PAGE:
Players remembered Mr. Majerus, who got his start as an assistant under Al McGuire at Marquette, as a coach who was exacting and perhaps a bit unorthodox at times but always fair. Mr. Majerus was known for assembling rosters with an international flair, and his final team at Saint Louis had players from Australia and New Zealand.
Saint Louis athletic director Chris May said in a statement that what he would remember most about Mr. Majerus “was his enduring passion to see his players excel both on and off the court.”
“He truly embraced the term ‘student-athlete,’ and I think that will be his lasting legacy,” May added.
The school announced Nov. 19 that Mr. Majerus wouldn’t return to Saint Louis because of the heart condition. He ended the school’s 12-year NCAA tournament drought last season and bounced back from his only losing season with a team that won its opening game and took top regional seed Michigan State to the wire. The Billikens were ranked for the first time since 1994-95.
Mr. Majerus had a history of heart and weight problems dating to 1989 that persisted despite a daily constitutional of a mile swim. He had a stent inserted in August 2011 in Salt Lake City and missed some games in the 2011-12 season after gashing his leg in a collision with players.
He backed out of a commitment to coach Southern California due to heart problems.
Mr. Majerus was 95-69 in five seasons at Saint Louis and had a 25-year record of 517-216, with 15 20-win seasons and two 30-win seasons. He had his most success at Utah, going 323-95 from 1989-2004. He was at Marquette from 1983-86, and Ball State from 1987-89.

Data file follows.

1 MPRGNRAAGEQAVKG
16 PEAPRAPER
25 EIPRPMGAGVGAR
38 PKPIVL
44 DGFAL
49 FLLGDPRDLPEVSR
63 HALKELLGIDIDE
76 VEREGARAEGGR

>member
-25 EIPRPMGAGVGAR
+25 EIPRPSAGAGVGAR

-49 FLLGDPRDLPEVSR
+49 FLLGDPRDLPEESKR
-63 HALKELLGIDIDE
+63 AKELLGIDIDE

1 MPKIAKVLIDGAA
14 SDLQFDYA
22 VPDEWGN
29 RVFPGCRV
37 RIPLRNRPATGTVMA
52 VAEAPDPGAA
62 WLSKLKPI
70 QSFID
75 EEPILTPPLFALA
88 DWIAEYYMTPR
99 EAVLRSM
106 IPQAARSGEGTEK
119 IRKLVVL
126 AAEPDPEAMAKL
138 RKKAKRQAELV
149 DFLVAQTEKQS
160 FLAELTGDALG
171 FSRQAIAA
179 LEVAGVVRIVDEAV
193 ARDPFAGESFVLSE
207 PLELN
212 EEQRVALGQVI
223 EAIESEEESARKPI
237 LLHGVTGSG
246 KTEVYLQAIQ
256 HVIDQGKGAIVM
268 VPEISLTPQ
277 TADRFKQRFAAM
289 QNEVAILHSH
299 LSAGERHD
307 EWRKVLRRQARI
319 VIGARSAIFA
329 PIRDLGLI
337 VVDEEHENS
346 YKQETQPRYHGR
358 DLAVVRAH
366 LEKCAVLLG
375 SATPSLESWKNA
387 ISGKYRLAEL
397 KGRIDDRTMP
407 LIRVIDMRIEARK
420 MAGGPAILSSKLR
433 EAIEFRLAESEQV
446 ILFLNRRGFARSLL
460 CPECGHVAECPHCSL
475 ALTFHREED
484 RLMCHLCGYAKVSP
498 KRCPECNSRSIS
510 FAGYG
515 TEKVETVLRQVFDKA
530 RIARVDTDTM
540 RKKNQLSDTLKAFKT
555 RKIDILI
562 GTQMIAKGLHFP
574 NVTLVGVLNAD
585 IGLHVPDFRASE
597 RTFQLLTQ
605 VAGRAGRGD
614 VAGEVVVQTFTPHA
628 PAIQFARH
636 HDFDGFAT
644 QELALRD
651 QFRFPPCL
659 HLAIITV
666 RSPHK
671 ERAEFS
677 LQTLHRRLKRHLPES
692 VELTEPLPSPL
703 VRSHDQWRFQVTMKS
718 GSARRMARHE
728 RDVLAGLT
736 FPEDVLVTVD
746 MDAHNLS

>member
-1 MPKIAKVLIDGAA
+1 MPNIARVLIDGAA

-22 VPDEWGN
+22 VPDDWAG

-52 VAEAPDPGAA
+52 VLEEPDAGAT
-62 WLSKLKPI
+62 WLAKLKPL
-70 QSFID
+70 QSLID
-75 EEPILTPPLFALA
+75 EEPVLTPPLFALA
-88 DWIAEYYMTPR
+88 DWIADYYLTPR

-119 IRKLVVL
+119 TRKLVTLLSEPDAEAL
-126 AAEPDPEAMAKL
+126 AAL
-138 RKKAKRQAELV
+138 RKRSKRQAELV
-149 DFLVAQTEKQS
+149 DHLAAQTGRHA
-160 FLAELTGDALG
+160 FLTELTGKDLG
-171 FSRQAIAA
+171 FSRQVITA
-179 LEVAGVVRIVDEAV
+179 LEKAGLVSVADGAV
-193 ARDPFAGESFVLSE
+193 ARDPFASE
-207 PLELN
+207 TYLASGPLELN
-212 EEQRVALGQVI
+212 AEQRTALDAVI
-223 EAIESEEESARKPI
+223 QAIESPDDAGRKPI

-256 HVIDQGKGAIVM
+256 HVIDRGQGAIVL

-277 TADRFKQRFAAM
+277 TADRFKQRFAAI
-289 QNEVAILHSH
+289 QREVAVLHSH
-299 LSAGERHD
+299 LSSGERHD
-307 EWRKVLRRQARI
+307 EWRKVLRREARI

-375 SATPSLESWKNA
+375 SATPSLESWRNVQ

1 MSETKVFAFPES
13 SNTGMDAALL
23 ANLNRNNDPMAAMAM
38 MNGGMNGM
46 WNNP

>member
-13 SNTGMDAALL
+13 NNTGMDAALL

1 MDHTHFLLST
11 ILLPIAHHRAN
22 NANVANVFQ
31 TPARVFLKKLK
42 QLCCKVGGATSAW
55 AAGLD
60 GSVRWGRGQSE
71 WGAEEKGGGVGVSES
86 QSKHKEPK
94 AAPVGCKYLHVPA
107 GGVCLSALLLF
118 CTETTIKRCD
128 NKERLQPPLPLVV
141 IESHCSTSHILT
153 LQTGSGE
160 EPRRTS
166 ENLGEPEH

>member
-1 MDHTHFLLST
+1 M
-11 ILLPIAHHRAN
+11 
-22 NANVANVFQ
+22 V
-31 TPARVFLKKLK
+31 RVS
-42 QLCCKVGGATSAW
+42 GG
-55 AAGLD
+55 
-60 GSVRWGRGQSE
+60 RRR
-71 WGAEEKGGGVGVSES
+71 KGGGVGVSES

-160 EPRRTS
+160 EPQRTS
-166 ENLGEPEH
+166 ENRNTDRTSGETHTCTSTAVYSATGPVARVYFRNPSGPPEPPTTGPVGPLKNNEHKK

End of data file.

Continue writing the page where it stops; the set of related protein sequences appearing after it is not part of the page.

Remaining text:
Ball State was 29-3 in 1988-89 under Mr. Majerus, including the school’s first NCAA tournament victory. At Utah, Mr. Majerus produced 10 conference championships in 13 seasons.
Mr. Majerus took 12 teams to the NCAA tournament, winning at least one game in all but one of those appearances, with the 1998 Utah team losing to Kentucky in the NCAA championship game. He led four teams to the NIT and took Saint Louis teams to the CBI tournament final in 2009-10.
Arizona coach Sean Miller coached against Mr. Majerus when he was at Xavier and Mr. Majerus was at Saint Louis.
“It became very apparent when you prepared for his team and watched him coach against your team that there are very few coaches that are more prepared, more detail-oriented ... than Rick Majerus,” he said.
Mr. Majerus was born in Milwaukee and earned a spot on the freshman team at Marquette, his hometown college. He didn’t make the varsity under McGuire, who instead hired him as an assistant coach in 1971.
Mr. Majerus’s ties to Wisconsin included a one-year stint as assistant coach with the NBA’s Bucks in 1987-88.
Three of Mr. Majerus’s players at Utah were first-round NBA draft picks. Keith Van Horn was No. 2 overall in 1997, Michael Doleac 12th in 1998 and Andre Miller eighth in 1999.
Saint Louis is 3-3 this season under interim coach Jim Crews, who joined the staff last season. The Billikens were picked to finish second in the Atlantic 10 but have struggled without point guard Kwamain Mitchell, sidelined probably until January with a broken foot.
Mr. Majerus was briefly married from 1987-89. Survivors include his sisters, Jodi and Tracy.
The portly coach was unabashed in his love of food, always quick with a restaurant recommendation for whatever town his teams were playing in.
His autobiography, “My Life On a Napkin,” came out in 2000.
AP Sports Writer Beth Harris in Los Angeles contributed to this report.